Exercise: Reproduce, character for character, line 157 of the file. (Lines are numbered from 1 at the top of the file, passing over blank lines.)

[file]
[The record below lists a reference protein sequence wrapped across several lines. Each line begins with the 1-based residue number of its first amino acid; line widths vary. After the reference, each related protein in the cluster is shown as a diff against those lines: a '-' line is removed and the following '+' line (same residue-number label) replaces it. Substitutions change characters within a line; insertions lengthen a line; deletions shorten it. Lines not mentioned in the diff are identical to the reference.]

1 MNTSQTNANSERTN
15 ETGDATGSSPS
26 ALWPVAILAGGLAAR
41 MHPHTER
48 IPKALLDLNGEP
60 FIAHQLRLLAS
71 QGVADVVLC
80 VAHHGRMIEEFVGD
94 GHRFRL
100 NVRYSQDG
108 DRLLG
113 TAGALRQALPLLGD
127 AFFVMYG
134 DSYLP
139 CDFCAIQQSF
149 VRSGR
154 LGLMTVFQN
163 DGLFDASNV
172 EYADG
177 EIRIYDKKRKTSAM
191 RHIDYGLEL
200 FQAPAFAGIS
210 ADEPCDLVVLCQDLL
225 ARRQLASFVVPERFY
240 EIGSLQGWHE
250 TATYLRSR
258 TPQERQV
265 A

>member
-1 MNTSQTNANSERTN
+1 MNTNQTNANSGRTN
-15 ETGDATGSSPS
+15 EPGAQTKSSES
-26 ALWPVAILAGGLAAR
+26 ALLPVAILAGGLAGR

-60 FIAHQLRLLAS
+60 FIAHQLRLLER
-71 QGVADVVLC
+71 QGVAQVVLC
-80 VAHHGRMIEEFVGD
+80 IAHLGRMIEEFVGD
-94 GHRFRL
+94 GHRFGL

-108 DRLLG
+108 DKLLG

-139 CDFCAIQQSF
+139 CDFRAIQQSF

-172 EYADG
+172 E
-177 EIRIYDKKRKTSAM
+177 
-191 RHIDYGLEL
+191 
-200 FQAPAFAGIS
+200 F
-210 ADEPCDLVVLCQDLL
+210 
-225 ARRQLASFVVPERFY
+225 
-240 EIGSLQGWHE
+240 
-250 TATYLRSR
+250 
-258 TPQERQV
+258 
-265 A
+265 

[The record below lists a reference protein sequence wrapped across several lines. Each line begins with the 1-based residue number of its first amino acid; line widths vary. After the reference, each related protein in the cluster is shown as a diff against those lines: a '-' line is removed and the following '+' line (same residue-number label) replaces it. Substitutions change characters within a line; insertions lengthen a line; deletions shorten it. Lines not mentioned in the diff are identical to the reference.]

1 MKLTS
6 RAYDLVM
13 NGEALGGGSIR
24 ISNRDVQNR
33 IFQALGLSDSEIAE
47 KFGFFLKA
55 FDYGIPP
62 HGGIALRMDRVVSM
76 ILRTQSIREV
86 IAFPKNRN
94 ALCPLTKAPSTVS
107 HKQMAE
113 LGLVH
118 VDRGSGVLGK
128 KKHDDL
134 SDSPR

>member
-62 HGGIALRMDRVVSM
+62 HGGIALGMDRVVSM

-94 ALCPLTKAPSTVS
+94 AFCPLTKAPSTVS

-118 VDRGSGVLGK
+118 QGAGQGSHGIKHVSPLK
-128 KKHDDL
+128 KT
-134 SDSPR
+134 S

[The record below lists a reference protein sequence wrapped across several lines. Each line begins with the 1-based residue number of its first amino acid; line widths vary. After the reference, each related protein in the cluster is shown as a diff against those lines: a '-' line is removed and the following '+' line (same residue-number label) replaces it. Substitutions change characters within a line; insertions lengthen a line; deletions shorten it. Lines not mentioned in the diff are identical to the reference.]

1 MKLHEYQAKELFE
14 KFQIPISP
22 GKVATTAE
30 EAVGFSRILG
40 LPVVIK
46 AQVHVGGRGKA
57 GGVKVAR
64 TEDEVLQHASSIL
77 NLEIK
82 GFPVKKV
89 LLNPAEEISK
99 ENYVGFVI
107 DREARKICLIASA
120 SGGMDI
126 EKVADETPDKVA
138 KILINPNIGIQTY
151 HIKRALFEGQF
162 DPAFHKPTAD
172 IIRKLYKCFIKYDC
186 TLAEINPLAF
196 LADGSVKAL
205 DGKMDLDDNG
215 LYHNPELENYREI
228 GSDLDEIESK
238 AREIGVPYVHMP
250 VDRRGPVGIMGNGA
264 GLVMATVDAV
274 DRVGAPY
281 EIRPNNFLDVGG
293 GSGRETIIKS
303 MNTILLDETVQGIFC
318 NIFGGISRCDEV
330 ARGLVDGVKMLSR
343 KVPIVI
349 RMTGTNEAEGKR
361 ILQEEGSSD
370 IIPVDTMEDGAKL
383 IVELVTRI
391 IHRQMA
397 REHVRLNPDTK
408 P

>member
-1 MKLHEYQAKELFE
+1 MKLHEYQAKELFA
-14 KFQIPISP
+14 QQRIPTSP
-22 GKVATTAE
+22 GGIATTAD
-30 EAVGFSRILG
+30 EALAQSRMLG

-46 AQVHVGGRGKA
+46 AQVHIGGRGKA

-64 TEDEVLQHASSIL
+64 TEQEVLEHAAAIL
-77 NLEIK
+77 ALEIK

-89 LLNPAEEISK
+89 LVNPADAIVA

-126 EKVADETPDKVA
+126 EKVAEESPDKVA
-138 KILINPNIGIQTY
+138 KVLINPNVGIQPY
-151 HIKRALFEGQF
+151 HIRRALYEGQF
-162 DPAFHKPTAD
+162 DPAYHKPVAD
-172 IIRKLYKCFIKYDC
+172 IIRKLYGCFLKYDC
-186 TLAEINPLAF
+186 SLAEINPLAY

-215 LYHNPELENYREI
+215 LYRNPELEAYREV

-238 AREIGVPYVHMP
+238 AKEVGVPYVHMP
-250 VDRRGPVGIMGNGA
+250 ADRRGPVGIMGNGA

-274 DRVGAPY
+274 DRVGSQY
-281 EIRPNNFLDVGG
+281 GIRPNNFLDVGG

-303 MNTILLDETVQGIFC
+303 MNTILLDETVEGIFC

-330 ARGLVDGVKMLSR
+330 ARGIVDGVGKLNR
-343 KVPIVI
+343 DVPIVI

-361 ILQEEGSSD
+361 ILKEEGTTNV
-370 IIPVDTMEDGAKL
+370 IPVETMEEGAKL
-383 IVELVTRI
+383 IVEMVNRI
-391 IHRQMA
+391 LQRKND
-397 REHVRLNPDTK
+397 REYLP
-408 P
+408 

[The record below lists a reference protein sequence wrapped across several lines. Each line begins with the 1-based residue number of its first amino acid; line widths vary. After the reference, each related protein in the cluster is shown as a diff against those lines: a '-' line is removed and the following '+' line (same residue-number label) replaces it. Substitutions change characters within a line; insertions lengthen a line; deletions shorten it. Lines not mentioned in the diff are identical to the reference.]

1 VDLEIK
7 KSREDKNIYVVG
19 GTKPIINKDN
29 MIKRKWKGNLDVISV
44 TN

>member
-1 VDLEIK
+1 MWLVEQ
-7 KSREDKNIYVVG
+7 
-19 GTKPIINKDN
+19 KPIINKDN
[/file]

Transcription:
+126 EKVAEESPDKVA